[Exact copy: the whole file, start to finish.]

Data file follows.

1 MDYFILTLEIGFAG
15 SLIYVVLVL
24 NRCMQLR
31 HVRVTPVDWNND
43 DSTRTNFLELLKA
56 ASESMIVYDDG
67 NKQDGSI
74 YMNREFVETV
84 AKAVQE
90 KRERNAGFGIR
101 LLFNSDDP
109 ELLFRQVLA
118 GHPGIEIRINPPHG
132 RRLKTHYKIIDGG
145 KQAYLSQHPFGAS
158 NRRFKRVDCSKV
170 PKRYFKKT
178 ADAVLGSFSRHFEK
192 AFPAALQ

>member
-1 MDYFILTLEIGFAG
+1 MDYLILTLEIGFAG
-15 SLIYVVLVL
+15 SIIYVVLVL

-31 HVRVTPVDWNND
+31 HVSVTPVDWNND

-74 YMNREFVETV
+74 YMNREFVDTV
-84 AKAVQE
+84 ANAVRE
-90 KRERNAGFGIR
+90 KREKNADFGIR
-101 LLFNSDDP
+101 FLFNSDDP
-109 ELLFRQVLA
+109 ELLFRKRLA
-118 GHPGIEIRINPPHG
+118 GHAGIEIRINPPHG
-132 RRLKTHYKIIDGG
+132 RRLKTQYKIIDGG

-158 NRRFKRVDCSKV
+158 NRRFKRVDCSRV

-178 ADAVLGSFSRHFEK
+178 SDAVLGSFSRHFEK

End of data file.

1 MDYFILTLEIGFAG
15 SLIYVVLVL
24 NRCMQLR
31 HVRVTPVDWNND
43 DSTRTNFLELLKA
56 ASESMIVYDDG
67 NKQDGSI
74 YMNREFVETV
84 AKAVQE
90 KRERNAGFGIR
101 LLFNSDDP
109 ELLFRQVLA
118 GHPGIEIRINPPHG
132 RRLKTHYKIIDGG
145 KQAYLSQHPFGAS
158 NRRFKRVDCSKV
170 PKRYFKKT
178 ADAVLGSFSRHFEK
192 AFPAALQ

>member
-1 MDYFILTLEIGFAG
+1 MDYLILTLEIGFAG
-15 SLIYVVLVL
+15 SIIYVVLVL

-31 HVRVTPVDWNND
+31 HVSVTPVDWNND

-74 YMNREFVETV
+74 YMNREFVDTV
-84 AKAVQE
+84 ANAVRE
-90 KRERNAGFGIR
+90 KREKNADFGIR
-101 LLFNSDDP
+101 FLFNSDDP
-109 ELLFRQVLA
+109 ELLFRKRLA
-118 GHPGIEIRINPPHG
+118 GHAGIEIRINPPHG
-132 RRLKTHYKIIDGG
+132 RRLKTQYKIIDGG

-158 NRRFKRVDCSKV
+158 NRRFKRVDCSRV

-178 ADAVLGSFSRHFEK
+178 SDAVLGSFSRHFEK